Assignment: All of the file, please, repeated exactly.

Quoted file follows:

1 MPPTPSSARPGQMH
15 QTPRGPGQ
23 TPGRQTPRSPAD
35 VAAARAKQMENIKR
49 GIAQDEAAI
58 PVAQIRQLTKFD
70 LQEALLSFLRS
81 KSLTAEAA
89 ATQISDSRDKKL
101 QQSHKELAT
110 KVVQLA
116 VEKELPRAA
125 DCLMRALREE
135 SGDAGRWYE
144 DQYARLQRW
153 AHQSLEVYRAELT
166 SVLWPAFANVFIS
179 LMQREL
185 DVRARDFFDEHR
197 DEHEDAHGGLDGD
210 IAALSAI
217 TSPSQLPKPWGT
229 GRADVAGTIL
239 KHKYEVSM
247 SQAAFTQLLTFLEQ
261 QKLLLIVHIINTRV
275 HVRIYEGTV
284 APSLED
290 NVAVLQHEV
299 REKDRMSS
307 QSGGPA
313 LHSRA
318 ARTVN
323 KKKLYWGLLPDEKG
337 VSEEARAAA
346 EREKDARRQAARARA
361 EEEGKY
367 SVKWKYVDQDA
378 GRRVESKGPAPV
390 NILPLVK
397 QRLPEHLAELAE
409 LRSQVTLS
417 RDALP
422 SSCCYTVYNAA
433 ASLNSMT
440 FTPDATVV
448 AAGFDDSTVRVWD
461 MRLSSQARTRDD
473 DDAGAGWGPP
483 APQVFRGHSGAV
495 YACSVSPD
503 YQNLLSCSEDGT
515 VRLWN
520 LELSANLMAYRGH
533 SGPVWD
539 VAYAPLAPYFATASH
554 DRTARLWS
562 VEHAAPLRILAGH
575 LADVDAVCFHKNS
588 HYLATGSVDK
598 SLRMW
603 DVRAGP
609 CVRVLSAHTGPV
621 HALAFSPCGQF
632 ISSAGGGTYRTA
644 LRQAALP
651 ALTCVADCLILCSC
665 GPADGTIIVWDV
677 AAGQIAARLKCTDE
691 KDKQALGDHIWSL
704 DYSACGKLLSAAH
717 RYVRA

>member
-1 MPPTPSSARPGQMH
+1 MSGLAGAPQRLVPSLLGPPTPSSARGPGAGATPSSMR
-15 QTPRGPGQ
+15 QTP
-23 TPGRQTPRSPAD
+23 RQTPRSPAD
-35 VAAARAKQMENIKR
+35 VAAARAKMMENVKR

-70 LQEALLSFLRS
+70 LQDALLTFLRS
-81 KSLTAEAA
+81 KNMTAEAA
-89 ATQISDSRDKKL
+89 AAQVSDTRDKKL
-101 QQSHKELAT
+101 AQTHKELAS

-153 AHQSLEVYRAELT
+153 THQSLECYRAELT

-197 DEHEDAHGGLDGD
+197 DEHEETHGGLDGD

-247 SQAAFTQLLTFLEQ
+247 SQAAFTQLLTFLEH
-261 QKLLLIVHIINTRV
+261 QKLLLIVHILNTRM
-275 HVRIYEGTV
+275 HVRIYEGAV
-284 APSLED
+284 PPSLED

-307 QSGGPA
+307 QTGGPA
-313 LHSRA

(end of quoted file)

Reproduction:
1 MPPTPSSARPGQMH
15 QTPRGPGQ
23 TPGRQTPRSPAD
35 VAAARAKQMENIKR
49 GIAQDEAAI
58 PVAQIRQLTKFD
70 LQEALLSFLRS
81 KSLTAEAA
89 ATQISDSRDKKL
101 QQSHKELAT
110 KVVQLA
116 VEKELPRAA
125 DCLMRALREE
135 SGDAGRWYE
144 DQYARLQRW
153 AHQSLEVYRAELT
166 SVLWPAFANVFIS
179 LMQREL
185 DVRARDFFDEHR
197 DEHEDAHGGLDGD
210 IAALSAI
217 TSPSQLPKPWGT
229 GRADVAGTIL
239 KHKYEVSM
247 SQAAFTQLLTFLEQ
261 QKLLLIVHIINTRV
275 HVRIYEGTV
284 APSLED
290 NVAVLQHEV
299 REKDRMSS
307 QSGGPA
313 LHSRA
318 ARTVN
323 KKKLYWGLLPDEKG
337 VSEEARAAA
346 EREKDARRQAARARA
361 EEEGKY
367 SVKWKYVDQDA
378 GRRVESKGPAPV
390 NILPLVK
397 QRLPEHLAELAE
409 LRSQVTLS
417 RDALP
422 SSCCYTVYNAA
433 ASLNSMT
440 FTPDATVV
448 AAGFDDSTVRVWD
461 MRLSSQARTRDD
473 DDAGAGWGPP
483 APQVFRGHSGAV
495 YACSVSPD
503 YQNLLSCSEDGT
515 VRLWN
520 LELSANLMAYRGH
533 SGPVWD
539 VAYAPLAPYFATASH
554 DRTARLWS
562 VEHAAPLRILAGH
575 LADVDAVCFHKNS
588 HYLATGSVDK
598 SLRMW
603 DVRAGP
609 CVRVLSAHTGPV
621 HALAFSPCGQF
632 ISSAGGGTYRTA
644 LRQAALP
651 ALTCVADCLILCSC
665 GPADGTIIVWDV
677 AAGQIAARLKCTDE
691 KDKQALGDHIWSL
704 DYSACGKLLSAAH
717 RYVRA

>member
-1 MPPTPSSARPGQMH
+1 MSGLAGAPQRLVPSLLGPPTPSSARGPGAGATPSSMR
-15 QTPRGPGQ
+15 QTP
-23 TPGRQTPRSPAD
+23 RQTPRSPAD
-35 VAAARAKQMENIKR
+35 VAAARAKMMENVKR

-70 LQEALLSFLRS
+70 LQDALLTFLRS
-81 KSLTAEAA
+81 KNMTAEAA
-89 ATQISDSRDKKL
+89 AAQVSDTRDKKL
-101 QQSHKELAT
+101 AQTHKELAS

-153 AHQSLEVYRAELT
+153 THQSLECYRAELT

-197 DEHEDAHGGLDGD
+197 DEHEETHGGLDGD

-247 SQAAFTQLLTFLEQ
+247 SQAAFTQLLTFLEH
-261 QKLLLIVHIINTRV
+261 QKLLLIVHILNTRM
-275 HVRIYEGTV
+275 HVRIYEGAV
-284 APSLED
+284 PPSLED

-307 QSGGPA
+307 QTGGPA
-313 LHSRA